The prevalence of smoking among Dutch women is one of the highest in the European Union, with lung cancer and chronic obstructive pulmonary disease frequently the cause of death.
Statistics from Altmetric.com
In 2000 the World Health Organization conducted research into the health of women in 191 of its member states. The Netherlands ranked 17th, well behind most other European countries.1 The Dutch Institute for Healthcare and Environment reported on the causes of death that occur more frequently among women in the Netherlands than in other European Union (EU) countries. Among these were lung cancer and chronic obstructive pulmonary disease. Smoking prevalence in Dutch women is among the highest in the EU, with this being the main cause of the stagnating life expectancy.2 Between 1950 and 1999—nearly 50 years—23 000 women died of lung cancer. Between 2000 and 2015—just 15 years—it is estimated that 67 500 women will die from lung cancer, nearly three times as many in nearly one third of the time.3
The theme of the European week against cancer (October 2001) was “Women and Tobacco”. For the Dutch Cancer Society this provided an excellent opportunity to generate attention on the dramatic rise in lung cancer among women. Together with its daughter organisation DEFACTO for a smokefree future, the Cancer Society set up a campaign titled “Planning to become a mom? Stop smoking!”
In the age group 25–35 years smoking prevalence among women is approximately 32%.4 The ill effects of smoking will, for most smokers, not have become apparent yet. Knowledge of health risks is apparently not sufficient to provide an adequate motive to quit for many. This makes it a challenge to determine what kind of messages women are prepared to listen to and to act on.
SMOKING AND PREGNANCY
Dutch research shows that 30% of pregnant women quit when they find out they are pregnant.5 However, about one in four smokers continue to smoke throughout their pregnancy. And two thirds of expectant mothers who quit take up smoking again within two months after the birth.6 Most women do not know that smoking influences fertility and that it takes smokers 30% longer to get pregnant than non-smokers. Also, the increased risk of clubfoot7 is not known to most smokers. Neither are they aware of the fact that miscarriages and prematurity can be caused. Women do know that smoking causes lower birth weight, but in general this is not regarded as altogether unfavourable: for many, a small baby means an easy delivery. It is not known that low birth weight is connected with a higher risk of illness in the early years. And finally, it is not commonly known that sudden infant death syndrome may be the result of smoking in the infant's presence.8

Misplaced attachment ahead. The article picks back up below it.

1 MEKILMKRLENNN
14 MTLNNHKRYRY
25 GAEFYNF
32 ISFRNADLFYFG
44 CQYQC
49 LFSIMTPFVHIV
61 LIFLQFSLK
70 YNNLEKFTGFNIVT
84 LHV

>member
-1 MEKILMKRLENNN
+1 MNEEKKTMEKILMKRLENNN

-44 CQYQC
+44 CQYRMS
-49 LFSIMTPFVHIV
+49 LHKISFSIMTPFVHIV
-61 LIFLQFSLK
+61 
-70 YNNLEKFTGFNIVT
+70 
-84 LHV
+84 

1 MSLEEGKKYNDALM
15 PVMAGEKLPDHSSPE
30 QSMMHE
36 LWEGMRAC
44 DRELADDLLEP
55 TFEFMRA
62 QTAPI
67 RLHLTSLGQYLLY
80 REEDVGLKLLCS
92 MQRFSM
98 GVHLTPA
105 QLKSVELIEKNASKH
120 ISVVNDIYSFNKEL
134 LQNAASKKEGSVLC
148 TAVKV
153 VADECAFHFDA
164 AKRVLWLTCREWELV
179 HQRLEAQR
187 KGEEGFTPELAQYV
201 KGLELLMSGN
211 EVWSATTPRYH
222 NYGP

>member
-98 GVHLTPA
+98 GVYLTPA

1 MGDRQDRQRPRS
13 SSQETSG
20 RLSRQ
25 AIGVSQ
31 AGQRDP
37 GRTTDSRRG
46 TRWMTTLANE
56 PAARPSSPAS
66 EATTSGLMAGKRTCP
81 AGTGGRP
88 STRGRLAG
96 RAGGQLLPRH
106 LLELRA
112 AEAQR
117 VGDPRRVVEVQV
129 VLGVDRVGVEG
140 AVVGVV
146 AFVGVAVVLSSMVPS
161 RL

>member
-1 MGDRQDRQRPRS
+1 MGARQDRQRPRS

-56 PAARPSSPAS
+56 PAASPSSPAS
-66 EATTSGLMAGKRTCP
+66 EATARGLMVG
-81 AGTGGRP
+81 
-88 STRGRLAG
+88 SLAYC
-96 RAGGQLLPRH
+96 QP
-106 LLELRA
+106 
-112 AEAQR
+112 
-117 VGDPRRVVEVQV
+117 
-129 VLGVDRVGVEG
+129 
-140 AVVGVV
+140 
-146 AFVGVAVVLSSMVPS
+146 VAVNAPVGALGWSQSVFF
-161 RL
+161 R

Research also shows that women are more susceptible to health messages if they concern their children, provided these messages are not delivered in such a way that the mothers are made to feel guilty.9 The message is best delivered and most credible if delivered by the general practitioner (GP) or obstetrician. However, obstetricians often believe that they are intruding on the privacy of patients if they bring up the subject. And even if the condition of the patient warrants advice to quit, obstetricians are often hesitant to offer such advice. If asked by their patients whether or not they should stop smoking during pregnancy, obstetricians in some cases still tell expectant mothers that a few cigarettes a day won't hurt. The Ministry of Health in the Netherlands has provided a large subsidy to DEFACTO for a smokefree future to set up an intervention strategy for obstetricians, together with a training programme to increase their awareness of the necessity of the intervention.
The image of the campaign the Cancer Society instigated was a poster with the heading “CHILDREN?” and the subtitle “Planning to become a mom? Are you a mother already? Quit smoking”, and showing a crib with a stubbed out cigarette inside (fig 1). During the pre-testing of the campaign women indicated that they were shocked by this image, but that it also made them want to know more about the subject. They also said that considering the subject and the importance for their children, any message ought to be shocking so that women would take notice.
The campaign consisted of posters that were made for the waiting rooms of GPs, pharmacies, and infant health offices. Freecards were distributed through the hospitality industry and radio spots were aired on networks popular with women in the target age group. Several television programmes discussed the subject of smoking and pregnancy.
In order to get media attention the campaign had a rather spectacular start. Body painters were asked to let themselves be inspired by the subject and make paintings on huge pregnant bellies (see cover). Seven pregnant women were turned into live artworks which received widespread media coverage.
In the Netherlands, women who intend to become pregnant take two actions: they stop using contraceptives and start taking folic acid. The Dutch Cancer Society and DEFACTO for a smokefree future set as their objective a third goal for women: to quit smoking.
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